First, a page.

As shown in FIG. 2, the openings 12 be cuboid (or rectangular prism) in shape or may be a square prism where at least two of the lengths (height and base) are the same or may be a cube, where all three lengths (height and base) are equal. However, it is to be understood that the openings 12 may have any suitable geometry, so long as a periodic array is formed. While a few openings 12 are shown in FIG. 2, it is to be further understood that any number of openings may be formed, and that the number of openings may depend, at least in part, on the number of antennae 14 to be included on the surface 10a. In one embodiment, the number of openings 12 ranges from an array of 10×10 to greater than 100×100. In one non-limiting example, the array includes 10×120 openings 12. In another non-limiting example, the array includes 100×100 openings 12. Furthermore, in some instances, the array will have the same periodicity in both directions (X and Y).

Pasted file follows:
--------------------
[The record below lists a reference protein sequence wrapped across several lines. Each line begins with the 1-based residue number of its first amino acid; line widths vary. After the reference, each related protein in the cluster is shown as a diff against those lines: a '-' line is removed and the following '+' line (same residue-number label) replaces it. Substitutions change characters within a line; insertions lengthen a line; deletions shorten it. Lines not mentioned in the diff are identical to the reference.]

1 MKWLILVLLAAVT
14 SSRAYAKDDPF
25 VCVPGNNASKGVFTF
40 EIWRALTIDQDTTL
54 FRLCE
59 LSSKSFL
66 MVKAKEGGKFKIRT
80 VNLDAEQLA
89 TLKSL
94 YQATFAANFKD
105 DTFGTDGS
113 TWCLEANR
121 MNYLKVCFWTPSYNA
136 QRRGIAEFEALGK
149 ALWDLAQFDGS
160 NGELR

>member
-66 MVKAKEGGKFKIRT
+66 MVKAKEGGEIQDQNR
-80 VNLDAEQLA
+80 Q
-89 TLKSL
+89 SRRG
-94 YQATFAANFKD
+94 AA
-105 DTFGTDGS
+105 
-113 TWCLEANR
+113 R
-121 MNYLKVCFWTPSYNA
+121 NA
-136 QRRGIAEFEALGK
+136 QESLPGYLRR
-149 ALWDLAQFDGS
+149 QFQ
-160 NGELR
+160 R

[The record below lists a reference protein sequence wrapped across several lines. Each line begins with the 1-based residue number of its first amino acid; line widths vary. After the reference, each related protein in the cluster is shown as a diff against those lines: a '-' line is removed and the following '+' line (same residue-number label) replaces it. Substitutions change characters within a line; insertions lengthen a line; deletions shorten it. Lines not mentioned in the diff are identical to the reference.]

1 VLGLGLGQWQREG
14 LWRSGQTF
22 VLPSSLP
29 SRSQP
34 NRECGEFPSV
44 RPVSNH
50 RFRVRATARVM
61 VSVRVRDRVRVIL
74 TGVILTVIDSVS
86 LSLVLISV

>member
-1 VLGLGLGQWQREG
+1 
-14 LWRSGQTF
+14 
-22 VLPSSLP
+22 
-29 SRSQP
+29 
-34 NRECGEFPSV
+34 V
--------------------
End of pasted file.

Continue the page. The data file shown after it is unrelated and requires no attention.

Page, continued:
As described further herein, the openings of the resonant grating 12 in combination with the incident light create a high electric field spatially distributed along the top surface. It is to be understood that the corresponding frequency is determined, at least in part, by the periodicity of the resonant grating array 12 and the desired Raman wavelength. More particularly, the corresponding frequency may be calculated via the following equation:
λ Λ = n eff ± sin θ ##EQU00001##
where λ is the vacuum wavelength, θ is the angle of incidence, A is the grating period, and neff is the effective index of the propagating mode in the guiding/dielectric layer 12.
 The grating period is also dependent to some extent at least on the refractive index of the substrate 10. A lower index requires a larger grating period, while a higher index requires a smaller grating period.